The farm life isn’t anything new to Rowland Milam. He grew up on one near Greenville, South Carolina. He raised angus there, and the farm is still in his family to this day.
In 2012, Milam left the corporate world behind and founded his six-acre Life Farms, at 2759 Woodring Dr. in Clearwater Within months of acquiring the land, the seasoned farmer already had crops ready for harvesting.
Life Farms is the only land-based organic farm in Pinellas County. It focuses on cultivating vegetables, herbs and microgreens organically — which means no synthetic fertilizers or pesticides. Milam is currently in the process of getting Life Farms USDA-certified.
“We had product to sell at our 2013 market. That’s when we started our community supported agriculture [project],” Milam explains.
The farm’s first CSA, or Community Supported Agriculture, included an assortment of 150 varieties of vegetables, fruits, and herbs. There are 100 members in the CSA, and the program is open to the public, with a few stipulations.
New members are accepted until the total amount of shares sell out. Membership depends on share size (family or individual), and a seasonal fee ranging between $110 to $1,700 must be paid upfront. For instance, a bi-weekly share of vegetables, herbs and microgreens will cost you $490 or $27.20 a week.
“It’s very affordable. It averages out to $20 a week for 36 weeks, and our food is picked that morning,” Milam tells CL. “What you get is harvested that day.”
Recently, Life Farms partnered with a local chicken farmer, Circle 6 Farms, and TrailBale Farms to get a number of organic soy-free, USDA-certified eggs and chickens for the CSA program.
“We know TrailBale from the market. They’re an organic family farm and this is our first season working together. When you have friends, you want to stick together,” Milam adds.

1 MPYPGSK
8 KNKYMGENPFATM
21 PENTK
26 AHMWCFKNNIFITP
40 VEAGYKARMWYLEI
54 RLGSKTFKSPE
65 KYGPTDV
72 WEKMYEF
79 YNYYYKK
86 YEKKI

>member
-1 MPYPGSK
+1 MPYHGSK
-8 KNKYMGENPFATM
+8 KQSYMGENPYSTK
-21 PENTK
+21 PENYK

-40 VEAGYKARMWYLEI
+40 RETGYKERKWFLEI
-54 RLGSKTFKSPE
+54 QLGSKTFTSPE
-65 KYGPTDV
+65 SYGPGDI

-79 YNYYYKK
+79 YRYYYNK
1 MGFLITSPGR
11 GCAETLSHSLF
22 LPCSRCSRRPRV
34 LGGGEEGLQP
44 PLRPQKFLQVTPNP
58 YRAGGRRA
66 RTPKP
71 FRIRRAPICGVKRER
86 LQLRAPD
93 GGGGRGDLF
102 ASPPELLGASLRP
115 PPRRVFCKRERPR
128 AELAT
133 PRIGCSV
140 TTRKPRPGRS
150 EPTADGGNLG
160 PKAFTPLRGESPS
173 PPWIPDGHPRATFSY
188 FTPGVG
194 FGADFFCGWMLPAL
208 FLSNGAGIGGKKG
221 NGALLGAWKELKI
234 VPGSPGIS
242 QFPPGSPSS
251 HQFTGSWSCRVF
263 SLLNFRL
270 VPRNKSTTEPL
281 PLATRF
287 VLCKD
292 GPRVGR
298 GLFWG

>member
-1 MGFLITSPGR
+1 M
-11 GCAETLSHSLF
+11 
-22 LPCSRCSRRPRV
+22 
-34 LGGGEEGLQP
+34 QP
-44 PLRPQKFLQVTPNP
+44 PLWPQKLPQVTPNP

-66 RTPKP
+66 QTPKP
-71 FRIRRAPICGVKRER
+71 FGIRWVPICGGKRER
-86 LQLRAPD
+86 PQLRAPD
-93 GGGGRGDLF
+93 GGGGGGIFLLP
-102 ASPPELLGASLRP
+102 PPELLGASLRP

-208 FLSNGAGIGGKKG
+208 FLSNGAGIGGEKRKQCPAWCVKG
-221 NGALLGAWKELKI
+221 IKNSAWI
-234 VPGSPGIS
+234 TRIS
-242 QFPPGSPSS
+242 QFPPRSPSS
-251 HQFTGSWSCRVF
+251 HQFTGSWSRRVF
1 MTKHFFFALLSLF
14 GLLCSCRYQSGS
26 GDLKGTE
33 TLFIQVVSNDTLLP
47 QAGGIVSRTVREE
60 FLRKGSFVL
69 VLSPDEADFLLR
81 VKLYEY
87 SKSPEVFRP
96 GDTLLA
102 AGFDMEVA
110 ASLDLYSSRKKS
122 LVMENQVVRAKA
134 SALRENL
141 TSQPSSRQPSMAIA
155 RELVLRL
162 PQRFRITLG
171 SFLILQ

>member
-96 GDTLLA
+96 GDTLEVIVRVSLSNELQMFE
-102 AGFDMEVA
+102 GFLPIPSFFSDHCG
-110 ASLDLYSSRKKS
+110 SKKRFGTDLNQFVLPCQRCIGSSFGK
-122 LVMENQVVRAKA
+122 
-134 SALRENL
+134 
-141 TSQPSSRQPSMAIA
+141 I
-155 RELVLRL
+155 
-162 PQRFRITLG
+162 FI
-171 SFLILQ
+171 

Life Farms Manager Jochen Essig says that it’s not just about giving local farms opportunities to showcase their products. It’s also about giving the customer a heavy variety to choose from.
“We want to have 10 varieties of lettuce and five varieties of radishes. We want to have a diverse assortment to keep people happy,” Essig says.
The CSA opens for the seventh season mid-October and will run until mid-June. CSA members can pick up their weekly food items every Friday and Saturday 10 a.m.-3 p.m. and every Monday 10 a.m.-6 p.m.
And you don’t have to be a member of CSA to hop to get up close and personal to the crop life. You can simply swing by during an open-farm day to get a tour and some one-on-one time with Milam himself. Surprisingly, you won’t be alone. According to Essig, the farm is quite popular.
“We’re the only traditional farm in Pinellas County with field production. People are lining up to come to tours or open-farm days,” Essig says.
He believes there is a need for a project like Life Farms because people want a behind the scenes look at what owning and operating a farm looks like. Visitors may just be curious or they may want to get in on farm life in a very real way.
Not able to make it to Life Farm, but want to see what all the fuss is about when it comes to organic, locally-grown crops? Milam and the team have stands at both Dunedin Downtown and St. Pete Saturday Markets. Swing by with a reusable bag and a few questions because Milam will be happy to answer them.
Milam believes that the farm helps the local community in several ways, including giving back to the environment, offering high-quality products, and being sustainable. One of the most fulfilling things for the farmer is passing along his knowledge and opening Life Farms up to locals.
“We’re growing vegetables that have no pesticides or chemicals. Families come out with their kids see all this. We cover everything from education to sustainability,” Milam adds. “We keep them from going through the drive-thru.”
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